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Let $T$ be an endomorphism of a finite-dimensional vector space $V$. Let $$f(x)=x^n+c_1x^{n-1}+ \dots + c_n$$ be the characteristic polynomial of $T$. It is well known that $c_m=(-1)^m\text{tr}(\bigwedge^mT)$.

If the base field is $\mathbf{C}$, then we can prove it using a density argument. The statement is true for diagonalizable matrices, which are dense in $M_n(\mathbf{C})$. This actually enough to prove it general, but I don't find it very illuminating. I would like to see an abstract proof of this result.

Thank you!

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This makes me happy. I'll give it a though. –  Alex Youcis Apr 15 '12 at 0:42
Consider the standard basis for the exterior products, and how your matrix acts on it. Now think of how the coefficients of the characteristic polynomial can be written in terms of the eigenvalues. This is enough because we can always pass to an algebraic closure. –  user641 Apr 15 '12 at 1:24
Dear @SteveD, I'm not sure I understand what you are suggesting. What do you suggest we do with the eigenvalues? In general $V$ will not have a basis of eigenvectors of $T$, even over an algebraically closed field. –  Bruno Joyal Apr 15 '12 at 4:28
Sorry I think I misunderstood the question. I thought you were concerned about invertible matrices, but extending the result to other fields. I now see you are more concerned with non-invertible matrices. –  user641 Apr 15 '12 at 6:37
No need to diagonalize. Write down the action of $A$ on $\bigwedge^m V$ in the standard basis. What is the trace of that matrix? And what is $c_m$? –  David Speyer Apr 15 '12 at 14:46

2 Answers 2

up vote 6 down vote accepted


First, let us give an alternative description of $\tr {\bigwedge}^m T$.

Let $e_1,e_2,\dots,e_n$ be a fixed basis for $V$, and for $J \subset \{1,2,\dots,n\}$ with $|J| = m$, let $T_J$ denote the $m \times m$ matrix acquired by keeping the entries $T_{i,j}$ with $i,j \in J$. Alternatively, if $P_J$ is the projection onto $\operatorname{span} \{e_i\}_{i \in J}$ then $T_J = P_J T P_J$. My claim is that: $$\tr {\bigwedge}^m T = \sum_J \det T_J$$ where the sum runs over all $J$ with $|J| = m$. More precisely, if $e_J := \bigwedge_{i \in J} e_i$ (in any order, but fixed once and for all), then ${\bigwedge}^m T e_J = \det T_J e_J + \sum_{I \neq J} \alpha_I e_I$. This can be showed by brute-force application of the definition on exterior power and the determinant (the one with sum over permutations). Another possibility is to say that: $$ {\bigwedge}^m P_J {\bigwedge}^m T e_J = {\bigwedge}^m P_J {\bigwedge}^m T {\bigwedge}^m P_J e_J = {\bigwedge}^m T_J e_J = \det T_J e_J $$ where the last equality holds because $m$ is the dimension of the space on which $T_J$ acts (Wiki lists this property as one of the possible definitions of $\det$).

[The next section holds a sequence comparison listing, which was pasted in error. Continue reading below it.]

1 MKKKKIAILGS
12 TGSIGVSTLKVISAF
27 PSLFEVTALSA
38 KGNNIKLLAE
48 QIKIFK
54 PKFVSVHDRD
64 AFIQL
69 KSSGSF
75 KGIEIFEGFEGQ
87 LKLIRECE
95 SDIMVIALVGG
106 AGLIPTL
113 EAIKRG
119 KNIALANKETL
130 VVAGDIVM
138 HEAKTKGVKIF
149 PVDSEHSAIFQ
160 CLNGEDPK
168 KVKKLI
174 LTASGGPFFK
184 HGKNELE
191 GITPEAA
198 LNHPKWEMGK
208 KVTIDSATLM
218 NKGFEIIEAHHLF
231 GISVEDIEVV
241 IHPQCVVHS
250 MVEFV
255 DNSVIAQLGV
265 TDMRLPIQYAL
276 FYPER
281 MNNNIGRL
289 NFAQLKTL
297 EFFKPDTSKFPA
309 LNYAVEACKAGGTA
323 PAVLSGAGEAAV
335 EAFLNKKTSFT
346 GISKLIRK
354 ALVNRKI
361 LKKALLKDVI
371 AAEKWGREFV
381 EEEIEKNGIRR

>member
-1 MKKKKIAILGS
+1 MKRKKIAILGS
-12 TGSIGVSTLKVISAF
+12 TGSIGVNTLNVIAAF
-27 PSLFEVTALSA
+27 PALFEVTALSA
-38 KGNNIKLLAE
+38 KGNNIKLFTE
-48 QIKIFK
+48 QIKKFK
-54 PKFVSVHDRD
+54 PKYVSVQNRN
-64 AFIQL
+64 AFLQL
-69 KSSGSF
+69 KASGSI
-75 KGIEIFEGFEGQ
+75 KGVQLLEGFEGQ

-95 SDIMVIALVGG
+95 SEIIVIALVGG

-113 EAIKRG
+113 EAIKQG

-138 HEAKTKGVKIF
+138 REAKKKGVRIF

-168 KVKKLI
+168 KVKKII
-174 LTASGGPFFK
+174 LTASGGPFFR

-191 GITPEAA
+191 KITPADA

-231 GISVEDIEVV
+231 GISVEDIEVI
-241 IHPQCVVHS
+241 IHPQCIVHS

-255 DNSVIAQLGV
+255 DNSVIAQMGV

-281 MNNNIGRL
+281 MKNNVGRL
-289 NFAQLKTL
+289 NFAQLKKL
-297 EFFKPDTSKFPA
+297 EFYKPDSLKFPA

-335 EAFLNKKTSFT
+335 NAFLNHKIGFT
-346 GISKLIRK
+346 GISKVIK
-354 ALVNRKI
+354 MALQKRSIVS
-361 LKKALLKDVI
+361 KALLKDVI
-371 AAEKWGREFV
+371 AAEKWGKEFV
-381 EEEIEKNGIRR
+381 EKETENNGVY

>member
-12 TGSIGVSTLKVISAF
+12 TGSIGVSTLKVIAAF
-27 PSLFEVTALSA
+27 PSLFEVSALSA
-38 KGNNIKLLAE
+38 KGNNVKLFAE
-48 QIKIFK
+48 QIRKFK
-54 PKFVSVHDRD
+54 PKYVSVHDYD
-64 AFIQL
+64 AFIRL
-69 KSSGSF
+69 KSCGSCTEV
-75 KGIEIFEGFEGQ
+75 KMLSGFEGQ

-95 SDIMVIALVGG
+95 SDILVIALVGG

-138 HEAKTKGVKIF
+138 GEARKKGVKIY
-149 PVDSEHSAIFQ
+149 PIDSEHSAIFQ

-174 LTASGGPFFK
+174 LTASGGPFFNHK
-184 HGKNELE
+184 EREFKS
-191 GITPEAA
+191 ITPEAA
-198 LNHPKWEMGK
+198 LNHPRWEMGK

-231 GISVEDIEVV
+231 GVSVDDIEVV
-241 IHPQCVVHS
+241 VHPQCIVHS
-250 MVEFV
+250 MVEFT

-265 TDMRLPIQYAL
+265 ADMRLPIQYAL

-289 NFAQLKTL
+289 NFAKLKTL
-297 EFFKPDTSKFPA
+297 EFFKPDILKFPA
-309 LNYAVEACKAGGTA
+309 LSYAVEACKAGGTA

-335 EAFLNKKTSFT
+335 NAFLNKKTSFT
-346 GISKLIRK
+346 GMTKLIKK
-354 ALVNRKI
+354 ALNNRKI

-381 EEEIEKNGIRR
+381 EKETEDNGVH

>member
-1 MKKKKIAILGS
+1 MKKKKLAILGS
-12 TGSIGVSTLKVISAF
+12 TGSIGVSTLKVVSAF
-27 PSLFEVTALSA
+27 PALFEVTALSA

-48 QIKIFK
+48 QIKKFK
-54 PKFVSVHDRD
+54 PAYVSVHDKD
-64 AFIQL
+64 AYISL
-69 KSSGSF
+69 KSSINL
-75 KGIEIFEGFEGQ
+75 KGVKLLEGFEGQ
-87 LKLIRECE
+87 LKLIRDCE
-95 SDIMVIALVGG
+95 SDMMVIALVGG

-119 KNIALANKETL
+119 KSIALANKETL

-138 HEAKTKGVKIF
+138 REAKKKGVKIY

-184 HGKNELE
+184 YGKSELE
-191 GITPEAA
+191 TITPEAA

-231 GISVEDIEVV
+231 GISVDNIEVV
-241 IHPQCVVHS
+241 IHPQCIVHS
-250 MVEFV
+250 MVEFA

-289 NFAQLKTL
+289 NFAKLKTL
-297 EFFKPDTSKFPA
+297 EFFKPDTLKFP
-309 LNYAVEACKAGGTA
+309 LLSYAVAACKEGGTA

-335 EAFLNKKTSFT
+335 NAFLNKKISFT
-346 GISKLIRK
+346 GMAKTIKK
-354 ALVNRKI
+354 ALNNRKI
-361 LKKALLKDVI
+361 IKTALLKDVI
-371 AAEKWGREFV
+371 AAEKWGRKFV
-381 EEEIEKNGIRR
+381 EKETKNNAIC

Now, because $\tr {\bigwedge}^m T$ is by definition the sum of coeffs at $e_J$ in ${\bigwedge}^m T e_J$ (note that $e_J$ form the basis), it turns out that the formula with the sum works.

Thus, it remains to see that $c_m = (-1)^m \sum_J \det T_J$. This can be done by looking at how the characteristic polynomial is computed from the definition, using the matrix form of $T$. I think this is known, and has been asked on MSE (except the sign differs). The gist of the proof I know is that to get $(-x)^{n-m}$ from $\det(T - xI)$, you need to choose the term $-x$ in $n-m$ places, and from what remains you get the coefficient $\det T_J$, where $J$ is the set of indices where you did not take the $-x$.

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I know this question is quite old, but still I was asking myself the same question recently so I was trying to find the solution ; finding this question (and Feanor's answer) wasn't completely enlightening, although it was helpful. I took the time to type my solution up, hence I thought I should add it here.

There is a little intro to exterior algebra because I admit I wasn't totally familiar with it myself and I had to read back through my notes. I assume not every reader will be familiar with it so I thought it was a good idea. It's on my academia.edu page, which I will link here.


Note : the question suggests it holds only for endomorphisms of finite dimensional vector spaces, but in fact it works for any endomorphism of $R^n$ where $R$ is a commutative unital ring. There's really nothing special about $\mathbb C$ in the statement.

Hope that helps,

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